[Coral-List] here we go again
eshinn at marine.usf.edu
Wed Jan 30 11:00:03 EST 2008
Did someone say "smear some on and see what
happens...if you get an effect you are on to
Sunscreen wipes out corals
Published online 29 January 2008 | Nature | doi:10.1038/news.2008.537
Study shows how chemicals can kill symbiotic algae.
Keep the waters clean: divers are recommended not to use sunscreen.
Sunscreen can bleach coral reefs, researchers
have confirmed. The chemicals that filter
ultraviolet (UV) light can activate latent viral
infections in the symbiotic microalgae that the
corals rely on for nutrition.
Many divers are already warned not to wear
sunscreen near corals, but usually for the
general reason that introducing foreign chemicals
into the water is a bad idea. The new study puts
some scientific evidence behind this
Resort managers in Mexico first spotted the
trouble when enclosed pools called cenotes on the
Yucatan Coast became popular swimming holes.
"They saw a high mortality of all living things,"
says marine biologist Roberto Danovaro from the
Polytechnic University of Marche in Ancona,
Italy. Concerned that sunblock might be the
culprit, several resorts banned its use by
snorklers and divers exploring the cenotes and
Danovaro and his co-workers set out to see
whether they could prove the link between
sunscreen and die-offs. They collected nubbins of
coral from reefs scattered throughout the
tropics: the Caribbean Sea off Mexico, the Indian
Ocean off Thailand, the Red Sea off Egypt and the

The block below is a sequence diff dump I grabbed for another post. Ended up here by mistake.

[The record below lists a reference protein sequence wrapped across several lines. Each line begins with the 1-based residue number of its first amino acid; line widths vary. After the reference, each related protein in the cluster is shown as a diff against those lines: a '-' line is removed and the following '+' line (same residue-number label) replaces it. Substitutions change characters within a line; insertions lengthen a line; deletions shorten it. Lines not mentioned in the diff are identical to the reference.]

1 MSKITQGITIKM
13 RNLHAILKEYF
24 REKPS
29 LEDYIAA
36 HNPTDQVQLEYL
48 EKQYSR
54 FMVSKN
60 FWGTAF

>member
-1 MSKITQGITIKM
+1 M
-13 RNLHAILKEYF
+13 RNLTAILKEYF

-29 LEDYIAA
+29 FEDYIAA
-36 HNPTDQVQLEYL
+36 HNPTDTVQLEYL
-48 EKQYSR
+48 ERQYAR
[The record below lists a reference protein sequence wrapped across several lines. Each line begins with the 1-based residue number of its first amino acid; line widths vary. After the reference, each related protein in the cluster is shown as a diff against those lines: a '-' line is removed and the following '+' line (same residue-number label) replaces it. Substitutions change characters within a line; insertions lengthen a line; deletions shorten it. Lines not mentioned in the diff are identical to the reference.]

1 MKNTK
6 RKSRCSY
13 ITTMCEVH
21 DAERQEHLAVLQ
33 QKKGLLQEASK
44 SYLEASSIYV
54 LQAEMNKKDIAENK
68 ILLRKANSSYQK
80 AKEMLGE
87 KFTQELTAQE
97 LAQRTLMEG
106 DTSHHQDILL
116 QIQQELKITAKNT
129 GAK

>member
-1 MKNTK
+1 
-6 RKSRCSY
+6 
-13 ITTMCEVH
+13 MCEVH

Pacific Ocean near Indonesia. When they incubated
each sample in seawater spiked with as little as
10 microlitres of sunscreen per litre, coral
bleaching occurred within four days. Controls
incubated in plain seawater remained healthy, the
team reports in a forthcoming issue of
Environmental Health Perspectives 1.
Before and after: corals are bleached by
UV-screening chemicals.R. Danovaro/Polytechnic
University of Marche
Samples of water drawn after 18-48 hours were
full of symbiotic algae that had detached from
the coral nubbins. Instead of a healthy brownish
green, the loose algae were pale or transparent
and punched full of holes. Viral particles were
abundant as well, suggesting that the algae or
coral harboured a latent infection that was
activated by something in the sunscreens. "What
was surprising to us was that the same latent
infection was found in [corals from] so many
places Äî all over the world," Danovaro says.
Danovaro and his team tested additional samples
with several chemical components of suncreen and
found that three UV-filtering chemicals (a
cinnamate, a benzophenone and a camphor
derivative) as well as butyl paraben, a
preservative, caused the release of viral
particles and bleached the coral. The other
chemicals tested from the creams had no effect.
"I'm pretty convinced that viruses are
instrumental in the whole bleaching process,Äù
says William Wilson, who studies marine viruses
at the Bigelow Laboratory for Ocean Sciences in
Boothbay Harbor, Maine, and was not involved in
this work. Wilson and his colleagues have
recently demonstrated that UV light can similarly
prompt viral attacks2. "Coral bleaching seems to
happen when the corals are stressed,Äù he says.
Attacking a weakened host is Äúa very classic
response of a virusÄù, he adds.
Some biologists have questioned whether effort
should be expended on pinning down the effects of
sunscreens, when warming waters and acidifying
oceans clearly threaten more coral than do
vacationers, who visit only about 10% of the
worldÄôs reefs. Others counter that the threat
from sunscreen is the easiest to control. "I'm
not suggesting anyone should get burned,"
Danovaro says, "just that they use a physical
sunscreen instead" Äî such as one based on
titanium dioxide, or just a t-shirt.
1. Danovaro, R. et al. Environ. Health
Perspect. doi:10.1289/ehp.10966 (2008).
2. Lohr, J., Munn, C. B. & Wilson, W. H.
Appl. Environ. Microbiol. 73, 2976-2981 (2007).
No Rocks, No Water, No Ecosystem (EAS)
E. A. Shinn, Courtesy Professor
University of South Florida
Marine Science Center (room 204)
140 Seventh Avenue South
St. Petersburg, FL 33701
<eshinn at marine.usf.edu>
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